The U.S. has endeavored to fight illicit drug use for several consecutive decades, but results thus far lend little credence to the efficacy of strategies engaged to fight either addiction or substance abuse. For one, Granderson castigates incarceration as the whole point to the War on Drugs, arguing that stats show the war succeeded in what it set out to accomplish. The U.S. has the largest prison population in the world, and the most common reason for imprisonment in state prisons is drug-related crimes. The Brennan Center for Justice at NYU Law buttresses that claim with the reminder that John Ehrlichman, Richard Nixon’s domestic policy advisor, confirmed in a 1994 interview that the War on Drugs campaign began as a discussion about criminalizing Blacks and liberals.
A more glaring challenge is the issue of systemic racism which has encouraged disparity in addiction treatment and crippled efforts made by marginalized Black and Hispanic demographics in accessing professional help. Reports indicate that Black people who engage in illicit drug use don’t do so any more than their White counterparts. However, more Black drug offenders have been arrested and incarcerated than Whites. In fact, Lafuente, a Southern California-based addiction treatment center, believes the rate of drug abuse among Blacks may be lower than among Whites. Regardless, the mere conversation demonstrates bias in dealing with substance abuse.
A typical example is racially-motivated policing, which is considered by sympathizers to lead some in the Black community to drugs as a coping mechanism. A May 2020 study on substance abuse pathology and intervention found a strong correlation between the rate at which individuals discount future rewards and their statistical propensity for substance abuse. This indicates a broad spectrum of personalities – regardless of race or ethnicity – that are easily influenced to undervalue long-term consequences weighed against short-term rewards. That influence can be anything that threatens long-term rewards. In other words, reinforcer pathology theory might suggest Blacks are deterred from investing in long-term rewards by prejudicial policing to risk incarceration, death and other negative outcomes for immediate relief to cope with dismal horizons of expectation.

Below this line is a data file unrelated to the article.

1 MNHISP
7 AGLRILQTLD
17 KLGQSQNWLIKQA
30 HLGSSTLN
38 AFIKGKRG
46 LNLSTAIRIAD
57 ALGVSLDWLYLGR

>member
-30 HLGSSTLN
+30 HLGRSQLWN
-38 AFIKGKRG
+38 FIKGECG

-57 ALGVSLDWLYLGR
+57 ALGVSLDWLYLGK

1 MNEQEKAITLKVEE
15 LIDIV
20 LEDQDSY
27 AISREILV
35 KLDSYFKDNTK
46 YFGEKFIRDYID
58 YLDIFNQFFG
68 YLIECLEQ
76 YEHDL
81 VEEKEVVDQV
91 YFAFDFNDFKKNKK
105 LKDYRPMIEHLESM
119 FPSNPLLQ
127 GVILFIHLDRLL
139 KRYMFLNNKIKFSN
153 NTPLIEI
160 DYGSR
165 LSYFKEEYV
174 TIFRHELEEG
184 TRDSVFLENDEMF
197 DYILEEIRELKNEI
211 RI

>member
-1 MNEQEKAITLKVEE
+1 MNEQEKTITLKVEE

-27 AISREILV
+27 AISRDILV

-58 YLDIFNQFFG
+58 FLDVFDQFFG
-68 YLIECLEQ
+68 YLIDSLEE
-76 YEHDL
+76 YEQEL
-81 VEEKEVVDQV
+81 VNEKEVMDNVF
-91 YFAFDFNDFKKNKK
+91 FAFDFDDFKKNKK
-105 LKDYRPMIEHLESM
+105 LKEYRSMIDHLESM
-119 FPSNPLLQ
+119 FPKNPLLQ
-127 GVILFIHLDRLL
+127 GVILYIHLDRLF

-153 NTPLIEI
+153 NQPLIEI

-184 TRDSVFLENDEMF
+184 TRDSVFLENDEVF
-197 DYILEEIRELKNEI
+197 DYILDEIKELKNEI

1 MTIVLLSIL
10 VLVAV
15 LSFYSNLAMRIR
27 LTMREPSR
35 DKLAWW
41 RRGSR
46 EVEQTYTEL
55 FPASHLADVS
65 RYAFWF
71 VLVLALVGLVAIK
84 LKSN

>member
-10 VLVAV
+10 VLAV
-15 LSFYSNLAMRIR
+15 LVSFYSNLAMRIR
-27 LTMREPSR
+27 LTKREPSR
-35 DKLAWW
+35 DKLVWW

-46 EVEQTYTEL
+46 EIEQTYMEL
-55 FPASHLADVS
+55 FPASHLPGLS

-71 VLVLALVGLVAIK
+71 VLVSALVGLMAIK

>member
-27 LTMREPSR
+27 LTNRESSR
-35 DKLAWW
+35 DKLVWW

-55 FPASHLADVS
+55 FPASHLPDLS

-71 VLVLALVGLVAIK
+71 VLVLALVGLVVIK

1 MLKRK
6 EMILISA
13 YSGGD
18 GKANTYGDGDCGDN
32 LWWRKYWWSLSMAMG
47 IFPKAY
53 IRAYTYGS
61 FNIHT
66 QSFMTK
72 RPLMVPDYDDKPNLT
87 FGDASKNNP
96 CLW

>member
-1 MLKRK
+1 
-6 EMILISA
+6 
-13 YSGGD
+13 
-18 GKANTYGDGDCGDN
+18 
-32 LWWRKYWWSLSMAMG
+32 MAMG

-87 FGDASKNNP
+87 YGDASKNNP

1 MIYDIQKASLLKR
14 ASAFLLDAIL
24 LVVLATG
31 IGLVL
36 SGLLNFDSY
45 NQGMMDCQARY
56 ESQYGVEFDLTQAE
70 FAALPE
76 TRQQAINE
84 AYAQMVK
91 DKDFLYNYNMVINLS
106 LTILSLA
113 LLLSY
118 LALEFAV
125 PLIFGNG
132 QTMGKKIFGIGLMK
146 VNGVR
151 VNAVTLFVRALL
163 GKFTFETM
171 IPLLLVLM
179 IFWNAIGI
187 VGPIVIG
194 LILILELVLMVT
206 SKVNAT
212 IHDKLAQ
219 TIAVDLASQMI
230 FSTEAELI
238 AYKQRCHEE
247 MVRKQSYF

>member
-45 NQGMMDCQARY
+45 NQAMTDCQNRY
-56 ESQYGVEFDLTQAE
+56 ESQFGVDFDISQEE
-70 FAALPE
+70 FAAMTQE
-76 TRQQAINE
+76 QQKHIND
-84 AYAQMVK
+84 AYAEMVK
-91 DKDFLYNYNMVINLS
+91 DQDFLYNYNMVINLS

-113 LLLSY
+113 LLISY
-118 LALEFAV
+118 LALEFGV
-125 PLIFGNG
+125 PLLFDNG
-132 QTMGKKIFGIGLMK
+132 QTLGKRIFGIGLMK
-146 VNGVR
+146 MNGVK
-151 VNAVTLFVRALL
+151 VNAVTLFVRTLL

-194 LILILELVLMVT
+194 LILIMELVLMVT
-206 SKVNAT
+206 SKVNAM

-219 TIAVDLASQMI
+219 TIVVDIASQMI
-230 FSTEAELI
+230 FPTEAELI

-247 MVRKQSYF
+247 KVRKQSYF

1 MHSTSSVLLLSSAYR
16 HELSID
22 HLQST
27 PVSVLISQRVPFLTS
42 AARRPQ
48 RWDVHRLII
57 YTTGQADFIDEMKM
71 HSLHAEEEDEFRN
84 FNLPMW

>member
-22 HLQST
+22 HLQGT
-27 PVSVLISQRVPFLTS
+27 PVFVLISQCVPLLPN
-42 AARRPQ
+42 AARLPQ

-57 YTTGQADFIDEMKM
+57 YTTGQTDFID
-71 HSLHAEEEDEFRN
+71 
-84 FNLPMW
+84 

The concept parallels an even more mainstream, ongoing investigation of the correlations between substance abuse disorders and depression or anxiety disorders as explored in countless studies. Moreover, the Black community is notorious for avoiding necessary mental health conversations. African Americans who abuse drugs are also more likely to end up in jail than European Americans. These factors are major contributors to the access barriers African Americans have to hurdle for addiction treatment services.
What Progress Looks Like
In all, the good news is that part of the Black community, though small in number, are actively seeking treatment for opioid addiction. The will to free themselves from the controlling elements of addiction has, for them, grown strong enough to take action, ideally in the form of drug and alcohol rehab via medical detox and psychotherapy. When they arrive at Landmark Recovery, for example, they ultimately end up exploring the mental health conversations that were either obfuscated or avoided earlier in life. Sociologists and addiction experts also believe that, with the right approach, more African Americans can embrace drug rehabilitation and be more willing to discuss their challenges.
According to a paper published in the Journal of Community Health, “Healthcare environments are not exempt from the impact of stigma against mental illness and addiction,” and to address the problem, healthcare organizations need to implement “mental illness and addiction anti-stigma anti-discrimination programming as part of their staff-wide professional development.”
A workable solution is to shore up the relationships between treatment centers or outpatient rehab facilities and other medical facilities, which already treat conditions that include those commonly comorbid with marijuana, alcohol, heroin, cocaine and other addictions. This also makes treatment options like those offered by Landmark the ideal approach to addiction treatment for its suboxone-based medical detox procedures and therapy for inpatients. Landmark provides a safe space to discuss mental health, introducing medical detox using suboxone for minimal discomfort when coming off drugs, addiction therapy and even residential treatment.